Raising the minimum wage in Alberta is going to have impacts to not only small businesses but to the cost of living as well.
That’s according to Stacey Benjamin, executive director for the Stettler Regional Board of Trade and Community Development.
She said raising the minimum wage to $13.60 an hour – which came into effect at the start of the month — and $15 an hour next year will make it even more challenging for small business owners.
“It is going to have quite a substantial and impact on the community,” she said. “Because these are minimum entry level jobs that are increasing, we are also going to see the cost of everything else increasing as well. When you go to buy a cheeseburger it is going to cost more because the businesses have to pay their staff just that much more.”
The Alberta government argues there’s a difference between earning a minimum wage and a living wage, which is the amount someone needs to cover costs. The province states about 15 per cent of employees earn less than $15 an hour with many of those being females, parents and those with permanent jobs.
According to the government, a higher minimum wage will help to reduce poverty and improve the quality of life for vulnerable people.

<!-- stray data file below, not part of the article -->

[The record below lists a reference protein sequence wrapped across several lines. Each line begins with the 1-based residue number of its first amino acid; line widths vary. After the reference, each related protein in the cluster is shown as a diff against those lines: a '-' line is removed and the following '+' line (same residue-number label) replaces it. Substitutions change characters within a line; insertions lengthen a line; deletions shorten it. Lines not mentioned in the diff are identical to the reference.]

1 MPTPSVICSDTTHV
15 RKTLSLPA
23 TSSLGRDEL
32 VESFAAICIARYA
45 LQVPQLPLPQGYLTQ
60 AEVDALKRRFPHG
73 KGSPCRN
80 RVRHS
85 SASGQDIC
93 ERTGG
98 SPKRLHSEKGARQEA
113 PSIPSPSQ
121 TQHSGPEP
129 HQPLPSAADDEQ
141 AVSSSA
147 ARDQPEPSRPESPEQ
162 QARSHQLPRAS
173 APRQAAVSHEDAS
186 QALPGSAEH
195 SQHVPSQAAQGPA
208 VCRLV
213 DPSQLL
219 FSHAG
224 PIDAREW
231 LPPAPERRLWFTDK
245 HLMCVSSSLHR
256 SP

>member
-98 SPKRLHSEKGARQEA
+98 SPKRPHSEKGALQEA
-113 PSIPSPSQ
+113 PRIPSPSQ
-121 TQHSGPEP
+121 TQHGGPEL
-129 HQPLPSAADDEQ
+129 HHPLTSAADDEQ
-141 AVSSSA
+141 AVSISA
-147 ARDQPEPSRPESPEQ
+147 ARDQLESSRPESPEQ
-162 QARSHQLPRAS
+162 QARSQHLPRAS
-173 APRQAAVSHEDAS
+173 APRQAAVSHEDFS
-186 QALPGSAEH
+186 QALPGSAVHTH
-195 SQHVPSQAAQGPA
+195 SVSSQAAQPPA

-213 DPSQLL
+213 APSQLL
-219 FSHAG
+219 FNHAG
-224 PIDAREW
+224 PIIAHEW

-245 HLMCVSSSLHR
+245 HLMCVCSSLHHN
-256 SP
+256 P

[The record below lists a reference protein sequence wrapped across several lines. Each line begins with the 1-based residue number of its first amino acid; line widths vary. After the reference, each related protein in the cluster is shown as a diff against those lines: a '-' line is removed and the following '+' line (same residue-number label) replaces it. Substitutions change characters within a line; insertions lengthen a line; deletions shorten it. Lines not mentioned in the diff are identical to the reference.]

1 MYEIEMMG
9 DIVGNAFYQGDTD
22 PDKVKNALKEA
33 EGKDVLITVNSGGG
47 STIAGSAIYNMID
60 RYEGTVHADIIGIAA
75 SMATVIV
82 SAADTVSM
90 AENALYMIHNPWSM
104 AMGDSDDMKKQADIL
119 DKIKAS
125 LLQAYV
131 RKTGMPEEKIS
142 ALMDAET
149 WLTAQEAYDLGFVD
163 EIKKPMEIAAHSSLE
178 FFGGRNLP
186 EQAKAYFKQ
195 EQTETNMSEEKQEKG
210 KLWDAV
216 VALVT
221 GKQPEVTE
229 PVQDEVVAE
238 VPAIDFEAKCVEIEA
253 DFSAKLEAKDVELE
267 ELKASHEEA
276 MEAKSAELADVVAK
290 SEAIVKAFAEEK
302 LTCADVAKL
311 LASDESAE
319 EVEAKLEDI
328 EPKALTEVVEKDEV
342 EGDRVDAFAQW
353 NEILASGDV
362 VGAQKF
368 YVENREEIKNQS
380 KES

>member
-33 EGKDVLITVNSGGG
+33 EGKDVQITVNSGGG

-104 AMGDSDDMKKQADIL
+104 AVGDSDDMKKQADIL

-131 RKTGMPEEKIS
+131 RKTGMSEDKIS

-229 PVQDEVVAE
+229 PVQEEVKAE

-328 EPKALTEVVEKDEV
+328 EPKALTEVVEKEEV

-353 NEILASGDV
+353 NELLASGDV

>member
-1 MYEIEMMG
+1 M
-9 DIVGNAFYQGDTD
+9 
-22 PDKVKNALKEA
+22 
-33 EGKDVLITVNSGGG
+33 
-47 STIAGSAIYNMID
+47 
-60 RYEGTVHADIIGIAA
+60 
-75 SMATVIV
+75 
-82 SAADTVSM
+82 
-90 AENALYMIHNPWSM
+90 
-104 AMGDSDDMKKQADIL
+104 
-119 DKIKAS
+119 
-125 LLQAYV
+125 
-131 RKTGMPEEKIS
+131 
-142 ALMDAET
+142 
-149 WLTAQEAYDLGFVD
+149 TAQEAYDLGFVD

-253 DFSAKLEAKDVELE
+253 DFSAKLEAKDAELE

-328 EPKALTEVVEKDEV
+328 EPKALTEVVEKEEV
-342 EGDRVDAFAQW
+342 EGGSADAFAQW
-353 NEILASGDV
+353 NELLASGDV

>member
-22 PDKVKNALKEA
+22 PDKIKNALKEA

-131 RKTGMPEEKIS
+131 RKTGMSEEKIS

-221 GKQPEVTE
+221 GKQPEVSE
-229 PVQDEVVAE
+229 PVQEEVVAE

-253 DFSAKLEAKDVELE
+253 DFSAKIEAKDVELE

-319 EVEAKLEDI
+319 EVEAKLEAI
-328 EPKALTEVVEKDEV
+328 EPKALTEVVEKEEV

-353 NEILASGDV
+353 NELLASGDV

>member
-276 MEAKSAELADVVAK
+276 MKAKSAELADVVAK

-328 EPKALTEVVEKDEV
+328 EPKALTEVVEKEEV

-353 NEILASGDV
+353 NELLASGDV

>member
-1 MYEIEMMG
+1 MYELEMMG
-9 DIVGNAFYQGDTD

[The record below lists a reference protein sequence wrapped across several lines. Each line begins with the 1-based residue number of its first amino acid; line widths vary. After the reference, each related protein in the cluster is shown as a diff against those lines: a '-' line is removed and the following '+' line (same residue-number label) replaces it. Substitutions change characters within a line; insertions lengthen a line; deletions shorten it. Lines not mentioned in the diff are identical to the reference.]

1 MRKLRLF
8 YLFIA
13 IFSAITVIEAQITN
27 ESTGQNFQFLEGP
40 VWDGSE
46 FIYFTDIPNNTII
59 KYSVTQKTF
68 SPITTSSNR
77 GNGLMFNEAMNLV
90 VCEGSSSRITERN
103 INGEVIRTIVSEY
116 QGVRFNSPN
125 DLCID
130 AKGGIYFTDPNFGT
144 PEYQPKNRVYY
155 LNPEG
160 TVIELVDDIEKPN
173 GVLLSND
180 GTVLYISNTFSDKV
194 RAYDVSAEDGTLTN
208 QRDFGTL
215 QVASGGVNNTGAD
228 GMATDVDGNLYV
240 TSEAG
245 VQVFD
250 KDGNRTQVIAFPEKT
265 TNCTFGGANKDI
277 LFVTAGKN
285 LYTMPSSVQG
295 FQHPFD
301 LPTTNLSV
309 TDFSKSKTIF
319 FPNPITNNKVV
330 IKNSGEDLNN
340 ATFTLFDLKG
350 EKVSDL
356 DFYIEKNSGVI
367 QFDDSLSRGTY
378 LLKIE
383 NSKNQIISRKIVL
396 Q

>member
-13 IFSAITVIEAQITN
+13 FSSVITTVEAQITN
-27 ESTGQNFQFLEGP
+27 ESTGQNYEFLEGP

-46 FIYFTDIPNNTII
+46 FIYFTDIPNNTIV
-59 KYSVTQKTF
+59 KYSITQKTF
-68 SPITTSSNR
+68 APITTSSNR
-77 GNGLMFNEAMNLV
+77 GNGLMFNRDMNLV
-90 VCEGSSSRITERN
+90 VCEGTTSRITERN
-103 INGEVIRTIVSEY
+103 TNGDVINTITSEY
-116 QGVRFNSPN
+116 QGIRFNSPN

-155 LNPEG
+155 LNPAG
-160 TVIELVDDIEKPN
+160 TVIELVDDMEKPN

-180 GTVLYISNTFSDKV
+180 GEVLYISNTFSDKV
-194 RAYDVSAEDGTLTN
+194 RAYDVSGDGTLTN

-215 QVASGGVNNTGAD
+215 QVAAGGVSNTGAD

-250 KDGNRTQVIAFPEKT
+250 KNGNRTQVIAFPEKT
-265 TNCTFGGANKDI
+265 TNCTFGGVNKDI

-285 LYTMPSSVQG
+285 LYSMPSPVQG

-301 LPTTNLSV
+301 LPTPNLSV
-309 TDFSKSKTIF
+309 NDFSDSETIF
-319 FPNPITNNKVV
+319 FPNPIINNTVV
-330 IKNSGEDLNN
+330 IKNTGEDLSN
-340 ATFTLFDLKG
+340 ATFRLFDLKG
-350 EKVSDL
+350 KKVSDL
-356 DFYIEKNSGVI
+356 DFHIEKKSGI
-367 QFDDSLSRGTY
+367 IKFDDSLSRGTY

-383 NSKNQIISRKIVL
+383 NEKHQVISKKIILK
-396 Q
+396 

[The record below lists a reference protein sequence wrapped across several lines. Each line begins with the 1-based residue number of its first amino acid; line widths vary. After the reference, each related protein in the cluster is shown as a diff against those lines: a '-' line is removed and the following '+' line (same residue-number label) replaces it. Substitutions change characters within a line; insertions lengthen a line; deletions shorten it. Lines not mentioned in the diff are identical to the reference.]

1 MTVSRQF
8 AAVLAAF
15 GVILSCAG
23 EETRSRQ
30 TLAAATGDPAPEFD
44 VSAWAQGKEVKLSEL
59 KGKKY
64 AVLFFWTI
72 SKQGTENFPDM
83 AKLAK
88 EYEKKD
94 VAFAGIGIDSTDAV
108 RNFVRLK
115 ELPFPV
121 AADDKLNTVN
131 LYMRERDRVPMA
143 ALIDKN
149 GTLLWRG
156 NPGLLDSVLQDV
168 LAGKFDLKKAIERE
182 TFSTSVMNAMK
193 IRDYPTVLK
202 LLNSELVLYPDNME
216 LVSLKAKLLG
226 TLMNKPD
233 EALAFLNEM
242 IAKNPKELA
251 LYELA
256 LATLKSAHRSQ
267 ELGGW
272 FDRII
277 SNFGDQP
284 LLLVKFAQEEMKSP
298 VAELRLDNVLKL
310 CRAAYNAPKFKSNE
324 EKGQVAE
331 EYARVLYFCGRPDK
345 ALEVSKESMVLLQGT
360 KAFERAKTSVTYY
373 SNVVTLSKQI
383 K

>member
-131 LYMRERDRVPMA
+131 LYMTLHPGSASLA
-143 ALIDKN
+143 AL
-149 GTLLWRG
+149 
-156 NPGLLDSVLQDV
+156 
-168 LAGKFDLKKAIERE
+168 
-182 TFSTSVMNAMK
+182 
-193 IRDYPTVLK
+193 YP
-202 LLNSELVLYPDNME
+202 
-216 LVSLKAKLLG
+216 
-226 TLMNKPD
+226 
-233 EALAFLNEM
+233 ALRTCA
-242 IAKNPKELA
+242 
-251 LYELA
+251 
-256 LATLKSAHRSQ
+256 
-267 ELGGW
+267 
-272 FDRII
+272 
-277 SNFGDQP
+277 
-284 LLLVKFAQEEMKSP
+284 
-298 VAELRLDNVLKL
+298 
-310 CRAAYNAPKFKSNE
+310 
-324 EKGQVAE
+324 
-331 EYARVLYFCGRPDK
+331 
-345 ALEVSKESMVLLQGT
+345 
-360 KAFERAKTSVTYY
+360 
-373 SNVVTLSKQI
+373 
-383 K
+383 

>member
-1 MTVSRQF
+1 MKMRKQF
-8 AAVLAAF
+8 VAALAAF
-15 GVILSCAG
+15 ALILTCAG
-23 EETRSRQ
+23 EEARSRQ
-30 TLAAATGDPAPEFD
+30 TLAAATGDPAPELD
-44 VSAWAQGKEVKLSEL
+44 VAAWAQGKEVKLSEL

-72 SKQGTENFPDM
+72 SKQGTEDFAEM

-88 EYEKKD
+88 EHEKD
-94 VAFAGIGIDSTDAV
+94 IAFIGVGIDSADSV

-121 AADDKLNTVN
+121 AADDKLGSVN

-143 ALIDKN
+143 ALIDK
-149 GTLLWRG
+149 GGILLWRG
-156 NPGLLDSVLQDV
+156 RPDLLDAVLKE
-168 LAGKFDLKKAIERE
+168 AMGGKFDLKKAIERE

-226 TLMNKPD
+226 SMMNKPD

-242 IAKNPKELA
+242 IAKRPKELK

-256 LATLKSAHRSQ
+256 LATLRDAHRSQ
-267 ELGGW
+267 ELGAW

With the increase, the NDP government promised some relief to small business owners with a proposed tax cut, which will bring the rate down from three per cent to two per cent.
In addition, the province is promising to spend $34 billion over five years to support families and businesses modernize and develop efficient infrastructure.
Benjamin said a tax reduction would definitely help but wasn’t sure by how much. She also believes that paying more will impact the number of jobs being offered by small business owners.
“We’ve had a pretty tough economy in Alberta the last couple of years so throwing in a wrench like that will definitely impact an already hurting business even more,” she said. “Maybe even to the point they don’t even have a business anymore.”